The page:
Enough about us, what about you?

The racism that we see in the Financial Profession, exists simply because we live in a racist society. It isn’t there by chance, the inequalities that are present in the Financial Planning world were created to serve a specific purpose.

Anna Sofat recently addressed this when she said, “Financial services were created by white men for white men.”

Financial Changemakers Podcast

And yet, conversations concerning the dismantling of discrimination, either within the profession itself or those attempting to receive service from it, have largely centred around the experiences of those discriminated against. Which is of course a good thing. People need to be aware of the inequalities that have and continue to happen. But it isn’t enough. Merely talking about oppression isn’t enough. Going over the numbers that show the lack of racial diversity amongst Financial Planners isn’t enough. The profession won’t change in the way we want it to, unless those in positions of privilege and power start to recognise the invisible privileges our society has granted them.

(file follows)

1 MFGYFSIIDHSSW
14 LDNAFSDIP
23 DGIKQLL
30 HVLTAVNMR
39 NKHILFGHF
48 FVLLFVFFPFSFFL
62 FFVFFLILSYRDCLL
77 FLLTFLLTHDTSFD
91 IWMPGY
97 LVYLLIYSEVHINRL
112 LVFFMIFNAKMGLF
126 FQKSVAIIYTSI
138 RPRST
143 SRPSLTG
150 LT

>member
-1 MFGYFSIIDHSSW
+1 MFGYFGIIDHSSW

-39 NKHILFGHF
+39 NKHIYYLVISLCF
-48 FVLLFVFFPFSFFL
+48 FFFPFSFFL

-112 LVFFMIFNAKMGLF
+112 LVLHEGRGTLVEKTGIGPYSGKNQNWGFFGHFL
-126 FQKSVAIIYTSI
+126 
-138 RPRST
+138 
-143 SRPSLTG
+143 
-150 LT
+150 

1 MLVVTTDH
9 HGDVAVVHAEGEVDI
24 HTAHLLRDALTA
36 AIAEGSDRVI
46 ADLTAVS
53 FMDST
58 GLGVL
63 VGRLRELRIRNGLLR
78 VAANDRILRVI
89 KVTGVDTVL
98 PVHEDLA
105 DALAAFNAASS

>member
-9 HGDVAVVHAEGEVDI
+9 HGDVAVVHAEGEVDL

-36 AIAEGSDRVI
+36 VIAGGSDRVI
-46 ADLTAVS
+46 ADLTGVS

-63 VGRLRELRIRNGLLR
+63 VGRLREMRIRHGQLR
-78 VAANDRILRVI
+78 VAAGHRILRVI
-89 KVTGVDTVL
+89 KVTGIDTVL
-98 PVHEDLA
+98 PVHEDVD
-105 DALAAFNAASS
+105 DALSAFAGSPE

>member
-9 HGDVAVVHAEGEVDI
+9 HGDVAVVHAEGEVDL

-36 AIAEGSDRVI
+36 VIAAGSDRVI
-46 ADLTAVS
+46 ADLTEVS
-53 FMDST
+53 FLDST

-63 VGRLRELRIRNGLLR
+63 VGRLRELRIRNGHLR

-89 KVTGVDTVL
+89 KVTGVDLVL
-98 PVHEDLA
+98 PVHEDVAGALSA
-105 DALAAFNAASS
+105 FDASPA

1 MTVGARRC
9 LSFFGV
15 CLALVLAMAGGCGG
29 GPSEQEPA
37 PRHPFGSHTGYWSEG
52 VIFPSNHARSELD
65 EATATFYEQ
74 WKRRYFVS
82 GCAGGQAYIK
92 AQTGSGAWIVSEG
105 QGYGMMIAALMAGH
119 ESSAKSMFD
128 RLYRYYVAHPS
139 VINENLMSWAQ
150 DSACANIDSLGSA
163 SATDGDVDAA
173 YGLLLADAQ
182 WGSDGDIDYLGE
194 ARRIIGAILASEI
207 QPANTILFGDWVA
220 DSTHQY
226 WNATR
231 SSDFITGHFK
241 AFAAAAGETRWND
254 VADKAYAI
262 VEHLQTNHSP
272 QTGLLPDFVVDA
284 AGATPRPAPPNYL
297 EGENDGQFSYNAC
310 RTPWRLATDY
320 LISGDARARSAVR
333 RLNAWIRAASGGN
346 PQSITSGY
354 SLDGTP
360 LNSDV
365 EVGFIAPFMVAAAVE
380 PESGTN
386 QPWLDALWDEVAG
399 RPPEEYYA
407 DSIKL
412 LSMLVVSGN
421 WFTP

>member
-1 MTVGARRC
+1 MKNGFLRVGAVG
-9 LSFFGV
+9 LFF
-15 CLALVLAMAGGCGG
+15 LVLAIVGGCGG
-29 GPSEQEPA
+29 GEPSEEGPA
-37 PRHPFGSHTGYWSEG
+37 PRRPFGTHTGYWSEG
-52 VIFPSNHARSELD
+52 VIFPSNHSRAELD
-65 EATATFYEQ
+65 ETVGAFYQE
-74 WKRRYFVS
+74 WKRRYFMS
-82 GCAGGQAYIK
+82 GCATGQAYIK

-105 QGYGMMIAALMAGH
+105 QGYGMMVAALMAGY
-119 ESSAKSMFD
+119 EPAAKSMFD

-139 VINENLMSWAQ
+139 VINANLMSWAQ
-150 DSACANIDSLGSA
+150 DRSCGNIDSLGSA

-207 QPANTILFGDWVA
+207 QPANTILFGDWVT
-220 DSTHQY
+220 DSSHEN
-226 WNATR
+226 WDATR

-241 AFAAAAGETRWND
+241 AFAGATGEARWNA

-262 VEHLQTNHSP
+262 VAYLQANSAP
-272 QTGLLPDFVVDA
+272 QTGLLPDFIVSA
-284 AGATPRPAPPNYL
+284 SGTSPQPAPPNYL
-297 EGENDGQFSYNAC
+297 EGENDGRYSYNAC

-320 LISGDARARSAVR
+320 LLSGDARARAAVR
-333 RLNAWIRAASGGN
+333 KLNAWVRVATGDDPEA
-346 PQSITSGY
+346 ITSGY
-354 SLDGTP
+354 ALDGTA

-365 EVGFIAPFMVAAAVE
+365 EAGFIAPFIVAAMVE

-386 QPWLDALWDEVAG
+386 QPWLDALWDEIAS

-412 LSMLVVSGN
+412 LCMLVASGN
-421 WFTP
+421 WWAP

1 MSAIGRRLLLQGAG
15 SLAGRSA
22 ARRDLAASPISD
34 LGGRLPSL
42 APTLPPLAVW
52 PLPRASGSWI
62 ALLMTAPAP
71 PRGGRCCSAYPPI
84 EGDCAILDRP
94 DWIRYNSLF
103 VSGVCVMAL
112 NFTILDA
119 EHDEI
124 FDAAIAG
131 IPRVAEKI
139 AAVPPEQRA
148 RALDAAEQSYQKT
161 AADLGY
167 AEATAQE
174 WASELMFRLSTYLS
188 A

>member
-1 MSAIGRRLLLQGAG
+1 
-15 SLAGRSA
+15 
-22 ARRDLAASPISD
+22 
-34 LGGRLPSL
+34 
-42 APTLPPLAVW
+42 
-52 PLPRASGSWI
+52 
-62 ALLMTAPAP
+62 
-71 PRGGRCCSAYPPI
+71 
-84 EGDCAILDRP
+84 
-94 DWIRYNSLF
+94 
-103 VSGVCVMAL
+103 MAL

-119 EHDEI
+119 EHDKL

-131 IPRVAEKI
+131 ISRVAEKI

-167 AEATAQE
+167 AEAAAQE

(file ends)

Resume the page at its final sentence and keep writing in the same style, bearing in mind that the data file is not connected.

It would be unfair to say this isn’t already happening. Some have asked me, “How can we be allies?”

But this question was given to me in the aftermath of George Floyd’s death. When the BLM movement had sparked a fire inside many. My fire however, was burning low, I was too exhausted to really give this person an answer.

Samuel Etienne stated July last year that, “Britain developed structural racism, the US perfected it.”

So it should be pointed out that George Floyd’s death although tragic, it’s nothing new. It’s the same thing that’s been happening for hundreds of years. Just like our presence; it’s nothing new. And so the fight for racial diversity and inclusion becomes tiresome, as black and brown people have been part of British history for hundreds of years.

Black people have contributed to the British economy for hundreds of years. It becomes degrading that this conversation and challenge is even still happening. That I have to convince people on the ‘positive impact’ racial diversity can have on a business. It’s insulting and exhausting.